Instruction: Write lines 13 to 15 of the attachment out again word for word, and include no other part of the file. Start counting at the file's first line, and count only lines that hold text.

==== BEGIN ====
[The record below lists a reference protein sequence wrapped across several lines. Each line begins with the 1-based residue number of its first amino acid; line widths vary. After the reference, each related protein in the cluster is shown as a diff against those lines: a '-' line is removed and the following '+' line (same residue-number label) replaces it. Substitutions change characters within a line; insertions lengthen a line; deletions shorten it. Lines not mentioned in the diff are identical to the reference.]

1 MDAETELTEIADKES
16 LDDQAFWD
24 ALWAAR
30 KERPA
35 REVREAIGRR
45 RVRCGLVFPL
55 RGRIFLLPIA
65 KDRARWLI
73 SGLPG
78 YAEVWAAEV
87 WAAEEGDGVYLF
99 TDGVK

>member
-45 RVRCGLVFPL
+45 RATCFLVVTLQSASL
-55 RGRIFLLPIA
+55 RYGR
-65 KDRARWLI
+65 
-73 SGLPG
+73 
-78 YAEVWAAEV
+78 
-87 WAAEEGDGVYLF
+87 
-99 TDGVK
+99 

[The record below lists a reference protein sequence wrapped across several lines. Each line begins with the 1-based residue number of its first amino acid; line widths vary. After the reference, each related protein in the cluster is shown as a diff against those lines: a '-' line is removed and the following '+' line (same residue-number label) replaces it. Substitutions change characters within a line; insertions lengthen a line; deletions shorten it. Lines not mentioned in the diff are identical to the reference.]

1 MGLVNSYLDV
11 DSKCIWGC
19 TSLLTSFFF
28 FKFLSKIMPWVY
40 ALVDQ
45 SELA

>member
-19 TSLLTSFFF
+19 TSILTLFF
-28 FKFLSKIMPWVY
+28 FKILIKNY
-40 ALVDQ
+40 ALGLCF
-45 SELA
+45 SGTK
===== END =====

99 TDGVK

>member
-45 RVRCGLVFPL